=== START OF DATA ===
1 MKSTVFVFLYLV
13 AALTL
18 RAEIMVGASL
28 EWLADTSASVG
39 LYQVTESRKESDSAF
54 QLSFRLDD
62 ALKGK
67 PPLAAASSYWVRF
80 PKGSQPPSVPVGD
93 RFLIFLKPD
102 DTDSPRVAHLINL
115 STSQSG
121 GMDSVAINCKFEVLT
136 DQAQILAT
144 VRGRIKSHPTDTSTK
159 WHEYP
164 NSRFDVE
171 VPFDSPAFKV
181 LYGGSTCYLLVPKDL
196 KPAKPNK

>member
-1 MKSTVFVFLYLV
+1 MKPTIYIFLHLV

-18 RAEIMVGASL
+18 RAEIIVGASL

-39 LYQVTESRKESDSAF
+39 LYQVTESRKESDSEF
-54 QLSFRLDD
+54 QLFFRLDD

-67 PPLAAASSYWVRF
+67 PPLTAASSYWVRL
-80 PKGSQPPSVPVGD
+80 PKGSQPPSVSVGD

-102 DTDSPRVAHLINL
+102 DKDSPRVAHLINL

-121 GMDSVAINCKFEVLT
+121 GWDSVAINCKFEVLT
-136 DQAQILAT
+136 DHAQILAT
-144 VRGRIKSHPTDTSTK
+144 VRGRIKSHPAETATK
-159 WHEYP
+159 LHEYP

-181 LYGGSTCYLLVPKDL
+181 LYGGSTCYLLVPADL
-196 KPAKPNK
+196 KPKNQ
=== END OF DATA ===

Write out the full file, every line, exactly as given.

1 MKSTVFVFLYLV
13 AALTL
18 RAEIMVGASL
28 EWLADTSASVG
39 LYQVTESRKESDSAF
54 QLSFRLDD
62 ALKGK
67 PPLAAASSYWVRF
80 PKGSQPPSVPVGD
93 RFLIFLKPD
102 DTDSPRVAHLINL
115 STSQSG
121 GMDSVAINCKFEVLT
136 DQAQILAT
144 VRGRIKSHPTDTSTK
159 WHEYP
164 NSRFDVE
171 VPFDSPAFKV
181 LYGGSTCYLLVPKDL
196 KPAKPNK

>member
-1 MKSTVFVFLYLV
+1 MKPTIYIFLHLV

-18 RAEIMVGASL
+18 RAEIIVGASL

-39 LYQVTESRKESDSAF
+39 LYQVTESRKESDSEF
-54 QLSFRLDD
+54 QLFFRLDD

-67 PPLAAASSYWVRF
+67 PPLTAASSYWVRL
-80 PKGSQPPSVPVGD
+80 PKGSQPPSVSVGD

-102 DTDSPRVAHLINL
+102 DKDSPRVAHLINL

-121 GMDSVAINCKFEVLT
+121 GWDSVAINCKFEVLT
-136 DQAQILAT
+136 DHAQILAT
-144 VRGRIKSHPTDTSTK
+144 VRGRIKSHPAETATK
-159 WHEYP
+159 LHEYP

-181 LYGGSTCYLLVPKDL
+181 LYGGSTCYLLVPADL
-196 KPAKPNK
+196 KPKNQ